Although management failures have produced security gaps in fast-moving lines, followed by—especially this spring and summer—long wait times resulting from efforts to plug those gaps, the screening process is undeniably tighter than it was on the morning of September In the s, hundreds of federal air marshals—undercover cops in the air—were deployed on American planes to thwart hijackings to Cuba. By , the number of marshals had been reduced to 33—negligible coverage for the more than 20, flights leaving airports in America every day. The actual number is classified.
When Kevin McCabe, the chief inspector of the U. Customs contraband team at the giant Elizabeth, New Jersey, freight port, looked across the water at the World Trade Center in Lower Manhattan and saw the second plane hit, he knew his country was under assault. He directed his 70 inspectors to move every container that had arrived from the Middle East or North Africa—about of them—to a far-off section of the pier. The X-rays and searches, however, had always been geared to looking for smuggled drugs. The inspectors were great at finding cocaine hidden in limes from Ecuador.
Containers that register high on a threat matrix based on information sent in advance about the content and its shippers are singled out for additional screening; many containers are screened in foreign ports by U. Customs inspectors before they set sail. The system is far from airtight. A week after the attacks, America was again caught flat-footed, when envelopes containing deadly anthrax were sent to several media outlets and two U.
Senate offices, ultimately killing five people and hospitalizing When Tom Ridge, the Pennsylvania governor, whom President Bush had just recruited to become the White House homeland-security adviser, convened his first meeting about anthrax in the Roosevelt Room, across from the Oval Office, he was stunned by the cluelessness of those assembled at the table. There was no playbook. No list of medical experts to call. No emergency supply of antidotes and no plan to produce one.
Today, a collection of federal agencies—so many that, if anything, there is bureaucratic overlap—has playbooks for a variety of biological and chemical outbreaks, and billions have been spent to stockpile antidotes. The TSA was legislated and launched within months, led by a fresh group of recruits from the private sector. Tom Ridge was emblematic of the September 12 mind-set.
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But he took the job heading homeland-security efforts within hours, on September 19, not knowing where he would live or what his salary would be. Of course, that has changed. The initial September 12 spirit was like a rush of adrenaline. Much of what Americans in and out of government did was extraordinary; in hours worked, helping hands extended, immediate problems solved, they stretched beyond what they might have expected of themselves. Then the rush subsided.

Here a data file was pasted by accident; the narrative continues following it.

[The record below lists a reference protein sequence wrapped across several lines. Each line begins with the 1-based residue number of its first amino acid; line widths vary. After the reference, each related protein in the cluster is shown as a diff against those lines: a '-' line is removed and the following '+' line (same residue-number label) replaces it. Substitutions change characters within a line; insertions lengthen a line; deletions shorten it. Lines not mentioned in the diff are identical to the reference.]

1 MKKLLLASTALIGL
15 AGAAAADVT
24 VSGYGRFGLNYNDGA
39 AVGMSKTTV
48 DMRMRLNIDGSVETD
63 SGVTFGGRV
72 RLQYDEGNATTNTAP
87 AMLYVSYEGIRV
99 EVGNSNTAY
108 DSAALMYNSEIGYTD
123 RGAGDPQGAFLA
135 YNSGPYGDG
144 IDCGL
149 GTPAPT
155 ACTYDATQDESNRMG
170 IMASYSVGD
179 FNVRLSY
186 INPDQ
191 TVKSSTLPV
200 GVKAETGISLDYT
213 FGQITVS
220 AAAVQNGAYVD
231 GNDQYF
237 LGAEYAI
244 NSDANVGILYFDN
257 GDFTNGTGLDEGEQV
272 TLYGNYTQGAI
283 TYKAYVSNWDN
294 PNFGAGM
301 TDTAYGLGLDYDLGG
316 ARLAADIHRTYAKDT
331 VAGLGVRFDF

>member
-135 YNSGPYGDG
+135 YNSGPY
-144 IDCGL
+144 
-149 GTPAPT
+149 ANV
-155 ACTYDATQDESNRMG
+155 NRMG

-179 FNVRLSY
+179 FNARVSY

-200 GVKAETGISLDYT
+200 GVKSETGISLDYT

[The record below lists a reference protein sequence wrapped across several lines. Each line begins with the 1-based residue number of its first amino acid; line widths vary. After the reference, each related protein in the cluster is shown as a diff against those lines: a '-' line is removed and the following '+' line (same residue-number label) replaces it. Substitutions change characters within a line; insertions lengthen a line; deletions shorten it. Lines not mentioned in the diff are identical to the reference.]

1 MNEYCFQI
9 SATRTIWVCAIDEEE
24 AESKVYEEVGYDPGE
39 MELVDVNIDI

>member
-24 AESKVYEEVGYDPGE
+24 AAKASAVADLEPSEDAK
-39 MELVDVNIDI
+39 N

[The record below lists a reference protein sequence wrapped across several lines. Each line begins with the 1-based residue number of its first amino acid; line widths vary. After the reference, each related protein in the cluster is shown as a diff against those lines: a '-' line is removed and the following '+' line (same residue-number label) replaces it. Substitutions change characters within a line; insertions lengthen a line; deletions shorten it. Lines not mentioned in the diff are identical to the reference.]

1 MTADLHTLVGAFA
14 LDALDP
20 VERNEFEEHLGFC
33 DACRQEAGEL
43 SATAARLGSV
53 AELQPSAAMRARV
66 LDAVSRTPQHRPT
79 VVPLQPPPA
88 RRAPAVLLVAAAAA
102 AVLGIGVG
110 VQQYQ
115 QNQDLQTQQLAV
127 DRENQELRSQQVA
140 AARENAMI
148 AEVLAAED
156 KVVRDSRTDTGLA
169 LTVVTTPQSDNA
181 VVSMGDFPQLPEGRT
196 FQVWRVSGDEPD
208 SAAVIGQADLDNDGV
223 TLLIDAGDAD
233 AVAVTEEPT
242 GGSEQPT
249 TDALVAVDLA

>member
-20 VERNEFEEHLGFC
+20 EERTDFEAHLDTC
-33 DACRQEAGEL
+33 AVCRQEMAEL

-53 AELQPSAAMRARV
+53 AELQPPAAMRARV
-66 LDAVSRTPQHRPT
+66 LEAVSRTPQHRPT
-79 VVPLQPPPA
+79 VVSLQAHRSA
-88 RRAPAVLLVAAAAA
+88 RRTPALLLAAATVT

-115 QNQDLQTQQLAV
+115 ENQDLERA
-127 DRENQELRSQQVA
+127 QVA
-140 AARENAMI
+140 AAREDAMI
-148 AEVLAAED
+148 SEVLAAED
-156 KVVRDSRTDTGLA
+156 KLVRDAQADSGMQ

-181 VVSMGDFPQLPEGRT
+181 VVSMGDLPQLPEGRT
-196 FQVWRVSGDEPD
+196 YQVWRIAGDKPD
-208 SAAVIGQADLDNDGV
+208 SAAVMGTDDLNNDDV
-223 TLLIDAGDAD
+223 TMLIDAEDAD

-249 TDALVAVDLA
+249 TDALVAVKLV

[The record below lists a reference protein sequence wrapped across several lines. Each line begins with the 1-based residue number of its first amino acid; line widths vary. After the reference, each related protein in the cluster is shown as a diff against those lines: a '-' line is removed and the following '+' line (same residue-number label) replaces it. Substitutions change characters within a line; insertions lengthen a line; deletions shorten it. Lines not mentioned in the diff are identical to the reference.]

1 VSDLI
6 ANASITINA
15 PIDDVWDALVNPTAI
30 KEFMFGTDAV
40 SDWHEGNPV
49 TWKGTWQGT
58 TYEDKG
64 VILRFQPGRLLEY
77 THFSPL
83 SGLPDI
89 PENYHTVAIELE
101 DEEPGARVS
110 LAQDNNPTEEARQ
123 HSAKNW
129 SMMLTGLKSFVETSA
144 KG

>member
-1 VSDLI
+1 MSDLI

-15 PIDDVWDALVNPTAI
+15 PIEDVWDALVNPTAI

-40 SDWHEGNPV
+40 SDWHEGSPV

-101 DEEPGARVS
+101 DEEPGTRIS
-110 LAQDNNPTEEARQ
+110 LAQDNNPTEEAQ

When the headlines—the adrenaline that fuels Washington—died down, Beltway norms returned. Contractors, consultants, academics, and bureaucrats swarmed in to co-opt the new big thing, while the politicians retreated to their respective corners. In April , working as a reporter, I watched as a spirited band of new recruits got the TSA up and running at its first airport, in Baltimore. They timed passenger throughput, and high-fived each other when it stayed below four minutes per person.
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More high fives. When I visited TSA headquarters five years later to discuss a business I was starting that would expedite prescreened passengers through the security lines, administrators and other back-office employees—who by now numbered about 5,, in addition to the 44, screeners working in airports—had their own building, near the Pentagon. One groused to the other that his parking-space assignment was unfair.
Billions more would go to cities and towns savvy enough to slap a homeland-security label on grant proposals. Across the country, colleges and universities went after research grants aimed at everything from how to make office windows blast-proof to how to secure international shipping channels. Academic institutions began offering degrees in homeland security.
I counted such programs when I scanned the web a few weeks ago. The question is how much of that was wasted and how much should have been used on other programs to address other security gaps. Here are excerpts from an eye-opening report highlighting one of those continuing gaps, which I bet you never heard about, even though it was issued less than a year ago:. The report was written by an all-star bipartisan panel consisting of, among others, Tom Ridge, the founding secretary of the Department of Homeland Security; Joe Lieberman, the former chair of the Senate Homeland Security Committee; Donna Shalala, who served as the secretary of health and human services under Bill Clinton; and Tom Daschle, the Democratic former Senate majority leader.